"It seems the federal government is using this as an example of what could happen to us if we are out of line," added Coki Tree Spirit, another pro-Peltier activist at the same rally.
Peltier himself addressed the White House rally with a recorded message. "I still cannot understand that with the millions of people around the world demanding my freedom the government can still ignore it." His defenders portray Peltier as a leader of the American Indian Movement (AIM) of the early 1970's who was targeted by the U.S. Government for destruction.
Celebrities buying into the Peltier mythology include Jesse Jackson, Danny Glover, Willie Nelson, Kris Kristofferson, Robin Williams, Susan Sarandon, Muhammad Ali, Robert Redford, Archbishop Desmond Tutu and former U.S. Attorney General Ramsey Clark. Redford spotlighted Peltier in a highly sympathetic 1992 documentary called "Incident at Oglala."
FBI Director Louis Freeh disagrees and, most unusually, has publicly opposed any possibility of clemency for Peltier. "Leonard Peltier was convicted of a grave crime," he said in 1994. "And there should be no commutation of his two consecutive terms of life in prison." So too has the FBI Agents Association, which has called Peltier a "vicious, violent and cowardly criminal who hides behind the Native American Community."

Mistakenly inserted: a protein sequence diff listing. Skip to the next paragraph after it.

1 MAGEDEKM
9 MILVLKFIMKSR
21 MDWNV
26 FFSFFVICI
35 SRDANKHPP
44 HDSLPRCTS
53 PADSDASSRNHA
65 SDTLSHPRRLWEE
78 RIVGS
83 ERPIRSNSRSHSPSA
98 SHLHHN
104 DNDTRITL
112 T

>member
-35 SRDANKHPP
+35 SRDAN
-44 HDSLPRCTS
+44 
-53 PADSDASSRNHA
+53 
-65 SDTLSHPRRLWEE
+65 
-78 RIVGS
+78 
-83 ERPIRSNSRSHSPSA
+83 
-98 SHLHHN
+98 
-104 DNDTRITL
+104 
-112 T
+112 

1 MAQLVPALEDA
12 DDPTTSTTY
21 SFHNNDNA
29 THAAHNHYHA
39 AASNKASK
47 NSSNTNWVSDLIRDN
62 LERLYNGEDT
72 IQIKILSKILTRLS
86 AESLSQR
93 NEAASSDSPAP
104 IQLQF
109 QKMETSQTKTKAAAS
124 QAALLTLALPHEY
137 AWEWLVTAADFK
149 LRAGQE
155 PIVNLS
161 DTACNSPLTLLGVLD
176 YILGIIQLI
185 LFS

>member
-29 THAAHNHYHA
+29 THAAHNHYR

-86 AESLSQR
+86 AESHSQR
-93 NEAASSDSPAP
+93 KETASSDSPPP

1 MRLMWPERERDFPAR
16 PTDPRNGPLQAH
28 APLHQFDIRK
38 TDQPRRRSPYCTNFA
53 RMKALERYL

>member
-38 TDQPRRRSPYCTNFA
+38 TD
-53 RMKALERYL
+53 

In 1975 the two murdered FBI agents, 28-year-old Jack Coler and 27-year-old Ronald Williams, followed a van carrying several men with rifles onto a ranch where Peltier was residing. The van stopped and its passengers came out shooting. The agents were trapped by their car in an open field. Armed only with service revolvers and one shotgun, they got off only five shots and were nearly defenseless against long-range rifles, semiautomatics, and an AR-15 assault rifle. Their car was shot at least 125 times.
After shooting only once, Coler's arm was nearly severed by return fire. Williams, already shot in his side, attempted to apply a tourniquet to his colleague. Coler was unconscious and Williams, realizing further resistance was futile, apparently attempted to surrender. They both were instead executed. Williams held up his hand in front of his executioner's gun before the bullet smashed into his face. Coler was then shot in the head and throat.
Dozens of Peltier's militant colleagues may have been present at the ranch and participated in the gun fight. An FBI rescue party killed one and captured another, but Peltier and the rest escaped. Later an Oregon State Trooper stopped a vehicle that Peltier was driving. Peltier responded with gunfire and escaped into the woods. He left behind in his vehicle Agent Coler's revolver with Peltier's thumbprint, along with eight other guns, a collection of hand grenades and 350 pounds of dynamite.